That's the same LDP whose party politics of obstructionism is at least partly to blame for the delay in reconstruction. Yes, I know that they were then the opposition party. I also know that "reaching across the aisle" and "consensus building" and "keeping the greater good of the citizens" only really plays in speeches, not in the real life of Nagatacho. I consider myself a cynical realist, and I suspect there are a lot of people in Tohoku who share my view of politicians and--especially--bureaucrats, but the victims of the disaster deserve considerably more common decency from the government, even though based on experience they have precious little reason to expect it, particularly from the LDP.

The right to live in temporary housing has been extended for another year. Few if any of the residents have much real hope of being able to find better housing anytime soon, even if they can somehow gather the funds with which to do it. There is plenty of determination still, and plenty of tough people committed to somehow getting along, getting better if at all possible. There are not a lot of reasons to harbor hope, and plenty of reasons to despair...which makes their determination in the face of relentless stress all the more admirable.

Much of the debris from the disaster has been hauled away. "Much" is not "all" by any means, however: there are still ships perched atop seawalls, vehicles rusting in the middle of what used to be rice paddies, gutted shells of buildings, vast areas scoured of all but foundations, and fast-filling "temporary" storage spaces for trash, not a little of which is contaminated to various degrees by radiation. An NHK documentary recently showed contaminated topsoil and debris being disposed of by being wrapped in vinyl sheets and "temporarily" buried in private gardens, for lack of space elsewhere.There are insufficient resources of people, equipment, and money for clearance, much less rebuilding. There is also very little progress on finding space for and building facilities--even interim, much less permanent ones--for storage of more seriously radiation-contaminated debris.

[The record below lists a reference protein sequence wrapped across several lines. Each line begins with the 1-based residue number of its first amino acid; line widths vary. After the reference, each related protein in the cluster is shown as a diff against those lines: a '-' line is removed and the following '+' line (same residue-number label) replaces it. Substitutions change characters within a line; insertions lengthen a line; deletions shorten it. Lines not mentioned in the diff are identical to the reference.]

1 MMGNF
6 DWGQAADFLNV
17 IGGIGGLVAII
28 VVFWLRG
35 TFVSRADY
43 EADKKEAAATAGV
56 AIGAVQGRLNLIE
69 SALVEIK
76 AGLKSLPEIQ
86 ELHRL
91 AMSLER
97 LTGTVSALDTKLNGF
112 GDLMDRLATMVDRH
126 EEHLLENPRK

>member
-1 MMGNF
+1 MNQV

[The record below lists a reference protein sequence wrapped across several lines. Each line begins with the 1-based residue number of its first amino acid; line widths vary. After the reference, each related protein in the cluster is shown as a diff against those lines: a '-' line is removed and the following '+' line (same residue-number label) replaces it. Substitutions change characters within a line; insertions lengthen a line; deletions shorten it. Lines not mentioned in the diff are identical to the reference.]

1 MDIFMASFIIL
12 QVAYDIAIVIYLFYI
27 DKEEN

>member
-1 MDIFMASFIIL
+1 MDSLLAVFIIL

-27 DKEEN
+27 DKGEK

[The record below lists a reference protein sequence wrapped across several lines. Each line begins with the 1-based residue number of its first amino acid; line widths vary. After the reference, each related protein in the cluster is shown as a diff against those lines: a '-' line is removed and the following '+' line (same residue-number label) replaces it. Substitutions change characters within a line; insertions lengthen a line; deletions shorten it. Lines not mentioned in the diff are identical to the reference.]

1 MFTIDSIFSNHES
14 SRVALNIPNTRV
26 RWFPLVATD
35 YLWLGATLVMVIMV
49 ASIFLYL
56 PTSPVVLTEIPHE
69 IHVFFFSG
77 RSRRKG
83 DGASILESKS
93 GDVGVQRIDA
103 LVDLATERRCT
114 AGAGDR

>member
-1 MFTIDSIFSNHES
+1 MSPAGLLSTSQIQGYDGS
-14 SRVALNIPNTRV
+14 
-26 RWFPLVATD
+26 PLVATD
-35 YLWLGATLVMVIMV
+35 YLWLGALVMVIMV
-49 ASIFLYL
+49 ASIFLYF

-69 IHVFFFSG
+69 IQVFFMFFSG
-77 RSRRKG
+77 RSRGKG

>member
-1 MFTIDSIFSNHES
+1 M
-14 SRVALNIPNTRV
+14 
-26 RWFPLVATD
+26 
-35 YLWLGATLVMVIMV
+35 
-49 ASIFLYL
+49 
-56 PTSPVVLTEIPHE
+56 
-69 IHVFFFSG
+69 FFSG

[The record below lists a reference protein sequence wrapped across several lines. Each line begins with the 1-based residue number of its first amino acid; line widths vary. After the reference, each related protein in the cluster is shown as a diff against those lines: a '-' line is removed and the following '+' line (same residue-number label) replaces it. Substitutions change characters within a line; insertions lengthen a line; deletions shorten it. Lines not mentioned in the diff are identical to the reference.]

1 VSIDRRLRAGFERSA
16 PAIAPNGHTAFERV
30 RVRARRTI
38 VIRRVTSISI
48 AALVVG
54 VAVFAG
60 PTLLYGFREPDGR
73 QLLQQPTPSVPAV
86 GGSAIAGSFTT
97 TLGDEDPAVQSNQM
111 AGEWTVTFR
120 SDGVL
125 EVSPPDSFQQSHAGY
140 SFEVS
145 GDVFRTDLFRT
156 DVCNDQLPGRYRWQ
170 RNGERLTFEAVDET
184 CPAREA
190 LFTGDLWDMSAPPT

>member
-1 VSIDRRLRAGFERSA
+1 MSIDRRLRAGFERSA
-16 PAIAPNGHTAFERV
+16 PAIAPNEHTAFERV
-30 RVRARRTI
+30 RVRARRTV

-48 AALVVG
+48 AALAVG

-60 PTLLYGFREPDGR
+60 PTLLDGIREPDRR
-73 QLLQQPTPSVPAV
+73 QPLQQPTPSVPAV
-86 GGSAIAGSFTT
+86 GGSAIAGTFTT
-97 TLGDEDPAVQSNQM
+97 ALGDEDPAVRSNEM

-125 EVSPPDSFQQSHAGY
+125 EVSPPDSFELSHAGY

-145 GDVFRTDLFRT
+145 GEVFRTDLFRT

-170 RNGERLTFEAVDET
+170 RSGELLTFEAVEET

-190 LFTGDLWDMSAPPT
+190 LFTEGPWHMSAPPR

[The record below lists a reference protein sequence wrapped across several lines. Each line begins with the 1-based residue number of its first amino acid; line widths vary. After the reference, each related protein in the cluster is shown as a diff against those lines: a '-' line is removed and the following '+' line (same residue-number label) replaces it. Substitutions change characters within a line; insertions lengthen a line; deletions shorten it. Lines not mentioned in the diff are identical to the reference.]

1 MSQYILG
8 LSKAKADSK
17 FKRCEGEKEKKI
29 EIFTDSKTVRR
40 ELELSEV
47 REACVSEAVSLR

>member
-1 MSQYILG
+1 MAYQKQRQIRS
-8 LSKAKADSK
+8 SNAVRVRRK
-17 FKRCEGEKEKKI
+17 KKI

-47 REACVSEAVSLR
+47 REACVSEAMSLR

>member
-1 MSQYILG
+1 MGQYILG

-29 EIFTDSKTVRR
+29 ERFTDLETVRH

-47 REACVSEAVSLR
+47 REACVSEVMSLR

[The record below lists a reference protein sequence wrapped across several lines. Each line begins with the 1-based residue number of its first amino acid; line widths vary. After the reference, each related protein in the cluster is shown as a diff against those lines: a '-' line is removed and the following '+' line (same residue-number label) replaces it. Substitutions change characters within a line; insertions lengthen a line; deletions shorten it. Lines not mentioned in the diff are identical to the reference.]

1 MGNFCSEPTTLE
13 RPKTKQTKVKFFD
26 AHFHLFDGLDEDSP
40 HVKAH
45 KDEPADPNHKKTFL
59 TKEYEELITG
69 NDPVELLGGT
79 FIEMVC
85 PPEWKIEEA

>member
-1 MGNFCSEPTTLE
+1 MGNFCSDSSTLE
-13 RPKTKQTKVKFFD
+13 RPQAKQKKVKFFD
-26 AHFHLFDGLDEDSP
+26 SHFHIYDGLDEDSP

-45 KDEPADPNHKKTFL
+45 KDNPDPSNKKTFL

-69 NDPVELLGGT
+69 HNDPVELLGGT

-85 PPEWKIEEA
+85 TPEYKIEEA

Nevertheless, in many of the devastated areas people are working to rebuild their businesses and provide jobs for themselves and their neighbors. The efforts are often hampered by difficulty in attracting labor and investment.They are also hampered, much less forgivably, by red tape of all sorts, often exacerbated by bureaucratic turf wars and/or inertia.

The excellent Shisaku blog has a collection of useful, and at least to me disheartening, statistics. I sincerely hope that both he and I will have much better news to report at this time next year. Meanwhile, I will continue to do what I can to help. I wish that it were more, and I really wish that the government could be relied upon to match their promises with swift and decisive action.

It has been two years, and the Tohoku victims are still counting. It's a pity that they can't count on their government.